GovInnovate Brief

Blockchain technology: The good, the bad, the implementation

Posted by GovInnovate Team on 23 Jun 2017, 13:51:28

Blockchain technology: The good, the bad, the implementation

Often when people hear of updates in blockchain technology, it’s easy to associate it as only relating to digital currencies. The truth about blockchain however is that it hold promise for all transactions across a society.

In fact there is immense opportunity for blockchain, and although it’s been predicted to peak a few years away, we can look forward a future where transactions between parties become more efficient, secure and permanent.

Just as we’re moving our manual and paper based services online, there will come a day when all ledgers (records of transactions) will be maintained purely online. It’s the word on the street that blockchain technology will provide the most integrity to online distributed ledgers. In this post we look at the application of blockchain technology in government, including the good, the bad, and the implementation.

 

  

The good

 

On first sight, it’s easy to associate technologies that are based in the intangible unknowns of the internet is enough to make us cautious and reluctant to adopt that technology right away. But the fact of the matter is, the underlying technology behind blockchain and other virtual currencies like bitcoin is intrinsically secure and trustworthy because you can see a clear path of where information has come from and gone to. 

Data61 released two reports on the potential risks and opportunities of blockchain (you’ll find them hyperlinked at the bottom of this post) , and if you have the time and the interest, they’re a great introduction into what can seem to be a complex idea.

But let’s look at contracts as a specific way blockchain can add value to digital transactions. Contracts, transactions and records are the defining features of modern civilisation. Combined, they set organisational boundaries and govern interactions between nations. But as technology change the way everything else interacts, the very backbone of these transactions has not changed.

The Harvard Business Review recently published an article titled The Truth About Blockchain, where the writers Marco Iansiti and Karim Lakhani compared the development of contracts on par with digital transformation being “like a rush-hour gridlock trapping a Formula 1 race car”.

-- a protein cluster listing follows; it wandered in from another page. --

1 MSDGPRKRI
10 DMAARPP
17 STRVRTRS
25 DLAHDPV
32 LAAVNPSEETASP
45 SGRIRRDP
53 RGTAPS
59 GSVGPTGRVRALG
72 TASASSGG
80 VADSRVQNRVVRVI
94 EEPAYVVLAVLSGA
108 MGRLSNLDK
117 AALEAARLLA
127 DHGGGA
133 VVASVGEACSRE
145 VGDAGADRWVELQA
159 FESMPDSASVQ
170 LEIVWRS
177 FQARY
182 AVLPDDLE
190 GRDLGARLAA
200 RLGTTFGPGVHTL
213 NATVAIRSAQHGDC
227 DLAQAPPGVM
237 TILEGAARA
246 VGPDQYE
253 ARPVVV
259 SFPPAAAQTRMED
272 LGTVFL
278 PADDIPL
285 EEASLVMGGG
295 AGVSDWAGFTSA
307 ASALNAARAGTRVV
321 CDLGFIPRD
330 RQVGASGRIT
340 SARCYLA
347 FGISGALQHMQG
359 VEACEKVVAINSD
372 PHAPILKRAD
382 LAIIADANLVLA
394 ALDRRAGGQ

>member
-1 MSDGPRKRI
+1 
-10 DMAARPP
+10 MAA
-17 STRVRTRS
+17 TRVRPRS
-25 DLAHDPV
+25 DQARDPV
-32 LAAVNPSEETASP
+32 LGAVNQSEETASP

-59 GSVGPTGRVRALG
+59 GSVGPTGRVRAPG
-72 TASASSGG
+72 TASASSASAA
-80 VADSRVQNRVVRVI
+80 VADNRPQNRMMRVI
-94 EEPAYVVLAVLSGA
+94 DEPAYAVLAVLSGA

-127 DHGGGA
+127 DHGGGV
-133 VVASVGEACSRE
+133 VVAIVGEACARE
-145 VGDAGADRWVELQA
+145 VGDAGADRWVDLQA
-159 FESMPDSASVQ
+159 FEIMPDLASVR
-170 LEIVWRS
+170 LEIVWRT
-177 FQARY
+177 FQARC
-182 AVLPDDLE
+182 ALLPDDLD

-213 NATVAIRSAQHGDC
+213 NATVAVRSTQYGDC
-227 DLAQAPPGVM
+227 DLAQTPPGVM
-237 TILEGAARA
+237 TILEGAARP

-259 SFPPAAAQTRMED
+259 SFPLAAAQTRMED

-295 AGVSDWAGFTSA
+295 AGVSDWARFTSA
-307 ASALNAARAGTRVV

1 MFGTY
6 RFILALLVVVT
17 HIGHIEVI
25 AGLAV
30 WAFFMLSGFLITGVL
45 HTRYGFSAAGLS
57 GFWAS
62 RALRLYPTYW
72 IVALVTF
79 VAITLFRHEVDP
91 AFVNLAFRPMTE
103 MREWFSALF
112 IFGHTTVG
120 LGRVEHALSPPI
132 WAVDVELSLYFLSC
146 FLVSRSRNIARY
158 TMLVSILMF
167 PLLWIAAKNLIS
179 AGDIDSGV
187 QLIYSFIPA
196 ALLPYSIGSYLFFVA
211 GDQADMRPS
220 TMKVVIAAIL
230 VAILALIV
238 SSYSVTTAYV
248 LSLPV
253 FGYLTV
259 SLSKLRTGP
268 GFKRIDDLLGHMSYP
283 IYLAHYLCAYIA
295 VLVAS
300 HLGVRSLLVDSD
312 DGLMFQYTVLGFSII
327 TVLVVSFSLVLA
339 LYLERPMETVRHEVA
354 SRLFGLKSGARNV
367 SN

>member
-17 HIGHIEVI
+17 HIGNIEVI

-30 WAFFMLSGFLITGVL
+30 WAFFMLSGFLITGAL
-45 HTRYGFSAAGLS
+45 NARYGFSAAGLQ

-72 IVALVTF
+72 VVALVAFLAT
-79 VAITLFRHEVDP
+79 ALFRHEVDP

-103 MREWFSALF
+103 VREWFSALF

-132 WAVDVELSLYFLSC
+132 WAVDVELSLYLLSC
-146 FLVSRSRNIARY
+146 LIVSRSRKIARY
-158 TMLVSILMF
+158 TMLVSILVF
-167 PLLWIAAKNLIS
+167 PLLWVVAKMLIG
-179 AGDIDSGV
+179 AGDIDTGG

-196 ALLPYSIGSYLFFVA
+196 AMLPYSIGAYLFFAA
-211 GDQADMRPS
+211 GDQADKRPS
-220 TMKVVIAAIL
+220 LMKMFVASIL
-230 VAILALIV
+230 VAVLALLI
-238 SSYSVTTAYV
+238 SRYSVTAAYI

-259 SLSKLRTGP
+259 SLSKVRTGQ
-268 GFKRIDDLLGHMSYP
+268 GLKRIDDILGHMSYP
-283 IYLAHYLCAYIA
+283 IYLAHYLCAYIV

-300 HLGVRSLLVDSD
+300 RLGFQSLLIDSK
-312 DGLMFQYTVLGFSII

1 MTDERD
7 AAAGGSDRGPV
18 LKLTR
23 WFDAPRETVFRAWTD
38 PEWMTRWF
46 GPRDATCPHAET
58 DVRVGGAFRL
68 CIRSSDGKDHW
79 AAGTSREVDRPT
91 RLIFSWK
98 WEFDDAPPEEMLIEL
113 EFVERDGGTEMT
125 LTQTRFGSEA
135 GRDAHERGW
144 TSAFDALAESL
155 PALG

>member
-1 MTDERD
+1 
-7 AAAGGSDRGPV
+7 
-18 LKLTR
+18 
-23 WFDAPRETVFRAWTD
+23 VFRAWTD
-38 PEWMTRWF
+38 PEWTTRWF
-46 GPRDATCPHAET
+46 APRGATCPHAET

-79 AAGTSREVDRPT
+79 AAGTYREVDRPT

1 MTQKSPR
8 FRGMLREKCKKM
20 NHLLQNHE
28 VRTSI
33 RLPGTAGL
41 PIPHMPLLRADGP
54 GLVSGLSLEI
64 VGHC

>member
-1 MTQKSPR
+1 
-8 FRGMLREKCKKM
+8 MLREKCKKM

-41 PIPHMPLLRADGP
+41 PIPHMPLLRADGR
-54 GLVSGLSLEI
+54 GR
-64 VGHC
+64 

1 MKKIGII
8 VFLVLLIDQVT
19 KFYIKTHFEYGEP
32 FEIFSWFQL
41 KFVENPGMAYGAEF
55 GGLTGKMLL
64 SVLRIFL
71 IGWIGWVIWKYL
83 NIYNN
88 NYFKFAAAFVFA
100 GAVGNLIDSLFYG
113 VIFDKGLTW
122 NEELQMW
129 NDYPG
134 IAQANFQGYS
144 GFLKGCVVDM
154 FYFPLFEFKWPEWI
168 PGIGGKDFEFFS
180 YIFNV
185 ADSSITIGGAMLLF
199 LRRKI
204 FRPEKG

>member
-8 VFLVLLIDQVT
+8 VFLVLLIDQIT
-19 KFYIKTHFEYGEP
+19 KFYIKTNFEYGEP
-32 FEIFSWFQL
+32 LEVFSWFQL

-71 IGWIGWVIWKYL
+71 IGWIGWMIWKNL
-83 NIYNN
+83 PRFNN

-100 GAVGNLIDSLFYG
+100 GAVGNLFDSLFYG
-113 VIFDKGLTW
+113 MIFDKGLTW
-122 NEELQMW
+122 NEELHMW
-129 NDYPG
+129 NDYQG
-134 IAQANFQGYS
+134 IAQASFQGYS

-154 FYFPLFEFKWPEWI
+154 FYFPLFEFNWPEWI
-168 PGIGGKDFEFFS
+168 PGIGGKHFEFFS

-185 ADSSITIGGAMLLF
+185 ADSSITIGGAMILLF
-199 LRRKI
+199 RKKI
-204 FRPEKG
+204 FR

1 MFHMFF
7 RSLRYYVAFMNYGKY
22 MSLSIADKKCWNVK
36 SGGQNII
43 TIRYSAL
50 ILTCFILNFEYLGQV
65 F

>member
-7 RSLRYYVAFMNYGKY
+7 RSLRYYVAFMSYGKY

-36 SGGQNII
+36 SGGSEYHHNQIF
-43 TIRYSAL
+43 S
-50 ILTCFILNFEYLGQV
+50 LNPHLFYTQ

The bad

 

One of the biggest challenges yet to be overcome in the implementation of blockchain is the confusion and fog currently surrounding the concept. It’s true, if you’re not one to keep up with the latest trends in technology it’s not a straight forward idea to grasp. And not only is there no universally accepted definition of blockchain, confusion is compounded even more by inaccurate associations with bitcoin.

So what’s the difference between bitcoin and blockchain? Bitcoin is a very specific technology platform, but the term blockchain has been more widely adopted to as a way to categorise these types of technologies. Say for example, Facebook as a social media network.

There is also the concern that for blockchain technology to succeed, other social barriers – technological, governance, organisation etc – will have to fall or adjust to the new technology. Though this would be many years in the future and a topic worth it’s own book to discuss.

 

  

The implementation

  

With all this in mind, it’s important to really weight up the risks and opportunities associated with blockchain technology. And further, because it’s in its very early stages (and a lot of this information is just conjecture), the more blockchain is implemented into practical setting, the more we’ll understand it’s implications.

But for now, we know that it will be important for organisations to hire people with the right skill sets to implement these types of technologies. Because we’re sitting at the cusp of the application of blockchain technology being quite broad (it could potentially be used for controlling fraud, cyber security, legal contracts etc) IT professionals are going to have to prepare themselves for a new set of skills in accounting and auditing.

Another consideration you may need to make if implementing blockchain into your organisation is that you may need to redesign your ledgers format when you move oit online. A variety of factors such as volume of transactions may make the manual format unworkable in digital formats. 

If you’re interested in reading more about blockchain, download the two below reports put together by Data61 here. They cover:

  • Distributed ledgers
  • Risks and opportunities for systems using blockchain and smart contracts

If you’d like to understand more about the applications of technology in the public service, then register your interest to get the GovInnovate 2017 program when it’s released.

 View the GovInnovate 2017 Program

Topics: Digital Transformation

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